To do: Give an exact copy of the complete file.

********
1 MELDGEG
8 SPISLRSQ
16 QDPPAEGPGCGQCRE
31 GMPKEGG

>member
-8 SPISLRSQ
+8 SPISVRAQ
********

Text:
1 MELDGEG
8 SPISLRSQ
16 QDPPAEGPGCGQCRE
31 GMPKEGG

>member
-8 SPISLRSQ
+8 SPISVRAQ